Removing Excess Estrogen

Removing Excess Estrogen

Excess estrogen or estrogen dominance is not something a man nor woman should actively seek. I went into the background and negative symptoms of this in the previous article in case you missed it. That article was over 2000 words so I’ve intentionally made this post shorter for those who just want to know how to manage excess estrogen.

Hormones in general are still very misunderstood. It is not uncommon to see doctors and practitioners suggesting that additional estrogen will be beneficial. Estrogen does play an important function in the body for cell division in regards to development of female secondary characteristics such as breasts, and menstrual cycle but when in excess then problems are likely.

The most common answer women hear when consulting a professional about a recurring issue is, “It must be your hormones.” That’s like telling the captain of a sinking ship, “It must be the water.” Yeah, no Sh$t Sherlock! Knowing what causes them is one step. Knowing how to handle it is another.

A prevailing solution to a hormonal imbalance is to prescribe or to recommend weak estrogens or progestins. The additional estrogen will have an anti–thyroid effect. When the body ‘slows down’ metabolically it doesn’t require the same nutrient requirement and will likely drop in body temperature. This temperature drop can result in cessation of hot flashes thus giving the false impression the estrogen is working.

Lowering Excess Estrogen.

  1. Enough daily protein. In my experience this may be the most common reason the body will get to a point of estrogen excess. Even the most sedentary person needs 100 grams a day. There are 4 calories in a gram of protein so that is still only 400 in a day which is relatively low percentage wise.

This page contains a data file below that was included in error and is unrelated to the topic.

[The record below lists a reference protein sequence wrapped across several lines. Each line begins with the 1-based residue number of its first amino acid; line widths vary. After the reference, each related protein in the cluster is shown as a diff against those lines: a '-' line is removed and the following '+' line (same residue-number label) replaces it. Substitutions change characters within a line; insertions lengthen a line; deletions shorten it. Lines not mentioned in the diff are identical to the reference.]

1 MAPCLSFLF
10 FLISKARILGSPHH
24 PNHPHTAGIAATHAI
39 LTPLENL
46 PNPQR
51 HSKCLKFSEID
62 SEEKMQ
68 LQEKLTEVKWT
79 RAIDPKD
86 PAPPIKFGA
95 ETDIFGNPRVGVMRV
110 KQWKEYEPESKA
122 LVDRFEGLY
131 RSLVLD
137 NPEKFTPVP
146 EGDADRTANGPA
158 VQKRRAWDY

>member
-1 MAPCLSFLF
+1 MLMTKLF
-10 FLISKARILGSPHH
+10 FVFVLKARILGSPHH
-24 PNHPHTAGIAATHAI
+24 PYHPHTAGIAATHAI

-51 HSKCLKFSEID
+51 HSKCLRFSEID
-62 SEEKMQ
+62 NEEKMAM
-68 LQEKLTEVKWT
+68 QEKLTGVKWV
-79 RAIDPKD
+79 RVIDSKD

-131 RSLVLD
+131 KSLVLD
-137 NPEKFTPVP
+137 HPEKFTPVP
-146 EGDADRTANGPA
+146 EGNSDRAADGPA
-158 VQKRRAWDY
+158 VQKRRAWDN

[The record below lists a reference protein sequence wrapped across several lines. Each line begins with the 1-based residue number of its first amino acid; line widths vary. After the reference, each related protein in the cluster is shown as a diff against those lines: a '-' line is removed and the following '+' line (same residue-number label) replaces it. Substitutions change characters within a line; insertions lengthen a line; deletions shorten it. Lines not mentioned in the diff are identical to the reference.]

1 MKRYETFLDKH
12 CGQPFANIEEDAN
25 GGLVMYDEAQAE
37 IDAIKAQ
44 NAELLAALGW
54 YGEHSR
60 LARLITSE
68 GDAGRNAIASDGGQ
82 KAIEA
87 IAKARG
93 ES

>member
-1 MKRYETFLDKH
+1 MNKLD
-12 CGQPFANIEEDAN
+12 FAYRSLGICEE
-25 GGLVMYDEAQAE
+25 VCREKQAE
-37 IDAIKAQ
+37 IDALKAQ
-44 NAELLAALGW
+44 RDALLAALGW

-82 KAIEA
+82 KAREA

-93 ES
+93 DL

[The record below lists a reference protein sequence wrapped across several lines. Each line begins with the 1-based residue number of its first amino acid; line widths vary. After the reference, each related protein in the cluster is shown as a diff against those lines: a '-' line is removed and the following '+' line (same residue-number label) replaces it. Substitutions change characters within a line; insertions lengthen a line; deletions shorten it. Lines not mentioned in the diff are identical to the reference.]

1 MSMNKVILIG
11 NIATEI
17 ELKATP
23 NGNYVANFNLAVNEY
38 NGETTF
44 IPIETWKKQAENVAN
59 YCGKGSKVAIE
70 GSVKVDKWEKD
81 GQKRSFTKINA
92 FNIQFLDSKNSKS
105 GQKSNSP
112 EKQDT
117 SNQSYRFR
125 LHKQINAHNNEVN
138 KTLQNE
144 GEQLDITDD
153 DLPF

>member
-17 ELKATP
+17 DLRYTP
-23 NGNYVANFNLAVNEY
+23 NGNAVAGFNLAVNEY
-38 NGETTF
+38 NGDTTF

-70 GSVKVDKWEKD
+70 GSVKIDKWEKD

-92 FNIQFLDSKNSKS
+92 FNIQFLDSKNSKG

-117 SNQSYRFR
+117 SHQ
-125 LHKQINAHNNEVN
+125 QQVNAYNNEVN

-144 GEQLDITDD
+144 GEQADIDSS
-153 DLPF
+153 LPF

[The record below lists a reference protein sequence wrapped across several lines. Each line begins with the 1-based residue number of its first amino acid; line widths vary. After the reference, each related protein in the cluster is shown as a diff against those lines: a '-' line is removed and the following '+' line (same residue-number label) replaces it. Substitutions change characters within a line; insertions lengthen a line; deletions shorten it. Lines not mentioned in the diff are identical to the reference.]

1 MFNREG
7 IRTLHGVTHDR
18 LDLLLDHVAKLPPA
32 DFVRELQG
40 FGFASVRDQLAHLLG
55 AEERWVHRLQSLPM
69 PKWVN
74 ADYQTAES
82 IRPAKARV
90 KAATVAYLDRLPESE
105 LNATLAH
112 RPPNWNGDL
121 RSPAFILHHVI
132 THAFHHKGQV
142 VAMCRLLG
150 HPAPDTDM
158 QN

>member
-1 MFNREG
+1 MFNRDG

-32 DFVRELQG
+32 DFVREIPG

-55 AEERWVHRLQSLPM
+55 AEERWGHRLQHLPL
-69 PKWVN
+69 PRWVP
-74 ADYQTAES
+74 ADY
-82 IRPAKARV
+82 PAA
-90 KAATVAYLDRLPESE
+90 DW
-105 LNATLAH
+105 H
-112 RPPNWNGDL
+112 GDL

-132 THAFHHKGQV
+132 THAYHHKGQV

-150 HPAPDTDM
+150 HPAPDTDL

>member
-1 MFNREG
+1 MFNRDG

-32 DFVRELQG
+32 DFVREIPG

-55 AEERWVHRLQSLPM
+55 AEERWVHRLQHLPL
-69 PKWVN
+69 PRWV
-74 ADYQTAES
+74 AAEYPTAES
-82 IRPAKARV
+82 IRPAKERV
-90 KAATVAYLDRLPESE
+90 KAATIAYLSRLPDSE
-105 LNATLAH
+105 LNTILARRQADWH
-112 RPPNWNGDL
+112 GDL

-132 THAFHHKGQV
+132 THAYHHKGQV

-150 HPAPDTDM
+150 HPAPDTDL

A typical breakfast may consist of tea, toast, yogurt or fruit. Then a sandwich or salad with some chicken and /or cheese for lunch. This person would have met less than half their daily needs with only supper remaining. If you are unsure of your protein intake there are many apps you can use to track 3-5 days worth.
    The best choices of protein would be milk, cheese, eggs, low fat fish, shellfish, and red meat occasionally. I realize some people reading may be vegetarian so juicing potatoes would be a nice option to increase the amount. Protein like nuts, seeds, beans are harder to digest and can lead to higher endotoxin release. These sources also tend to have higher polyunsaturated fats which can have an inhibitory effect on the thyroid.
  2. Optimal thyroid functioning. The thyroid and excess estrogen are intimately linked. The thyroid plays a vital role in supporting the liver in inactivating estrogen. If estrogen levels are high they can block the functioning of the thyroid. This then becomes a vicious cycle. Getting a full thyroid panel such as TSH (thyroid stimulating hormone), Reverse T3, T4 and T3 is a good place to start. Getting just the TSH checked won’t give the full picture. The lower the better for TSH. and under 2.00 would be best. Fortunately, the diet that supports optimal thyroid functioning also supports the role to lower estrogen.
  3. Exercise. Stress will raise estrogen. Over exercising and high intensity exercise is a form of stress. I do commonly hear from clients saying, “I need my exercise for stress relief.” I’m not going to dispute exercise can help with stress maintenance but backing off on the intensity may be what the body needs more. If the need for high intensity is so strong that it can’t be changed then look at some options. The high intensity may be done in shorter sessions and /or less frequent sessions. Basically, anything that brings the total volume down.

Your symptoms will let you know if you are on the right track. In the healing phase many people need to slow it down considerably and a stroll with the dog or walk in the woods is the intensity they may need, even temporarily.

Excess Estrogen